Artist Martha Betts grapples with brain cancer and lives to paint about it. 

Cathartic Art

Catharsis is defined as a form of emotional release that restores the spirit, especially after an overwhelming experience. The arts have long been employed to trigger this response — Aristotle believed tragic drama was cathartic; Mozart used music; Van Gogh painted. Martha Betts' current exhibition, "Surviving Impressions," at Virginia Commonwealth University's School of the Arts building operates too as a purifying agent for the artist and audience alike.

Betts, a survivor of brain cancer, unpacked the emotional and physical baggage she'd been carrying in the aftermath of surgery and radiation. The result: 13 paintings and one sculpture. Arranged chronologically, the paintings move left to right, retelling the story of Betts' encounter with the disease, from symptoms of double vision to MRI and angiograms to surgery and recovery.

In the center of the room, the one sculptural piece, "Taking Aim," serves as a locus of these intense and dramatic events. The sculpture itself has a malignant quality in its gray-and-white pallor and abrupt truncation of the human torso. Betts uses the actual mask that she wore during radiation treatment — a netted web that stretches across a papier-mché head. It seems to function as a type of relic, potent with real-life experience and memory. The life-size head and torso are placed on a black, Astroturf-covered pedestal. The grisaille palette evokes the cold, sterile character of a hospital and the pernicious process of metastasis. Yet, the artist sees the work as capturing "the indomitable spirit of the human being." Although most of Betts' paintings are testaments to hope and new beginnings, the sculpture, despite the artist's claim, seems to speak to the inevitability of death, reinforced by the cadaverous quality of the body laid out on a table.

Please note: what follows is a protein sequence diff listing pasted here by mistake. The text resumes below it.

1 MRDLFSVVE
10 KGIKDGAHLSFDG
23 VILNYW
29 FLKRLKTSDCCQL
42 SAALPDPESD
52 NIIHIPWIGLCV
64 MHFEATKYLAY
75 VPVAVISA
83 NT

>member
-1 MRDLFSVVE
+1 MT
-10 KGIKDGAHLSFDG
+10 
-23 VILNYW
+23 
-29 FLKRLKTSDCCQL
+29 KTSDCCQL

Betts varies her angles and perspective points in a curious fashion. In some paintings, the viewer becomes the artist, seeing what she sees. In both the works, "Life Line" and "Bedside Table," the viewer is placed in the hospital bed, looking up sharply at the Bible and flower arrangement on the table, or at the hospital curtain and I.V. bag swinging from a pole. In other works, the audience is rendered an outsider, voyeuristically peeking over the shoulder of the artist as she and her husband observe an X-ray of her skull.

These shifting viewpoints are slightly disconcerting, further reinforcing the personal nature of the artist's journey. Paradoxically, Betts often averts the face of her portrait so that the viewer sees only her profile or back of her head. This allows one to place his or her own image there, thus underlining the universality of passing through an intense experience and coming out altered yet whole again. The various angles could also be understood more physically as the "out-of-body" sensation of going under anesthesia.

"Surviving Impressions" bravely navigates its audience through one person's journey of disease and survival. Painfully personal, yet purposefully public, Betts takes a chance on art and life and emerges, with her viewer, securely intact.


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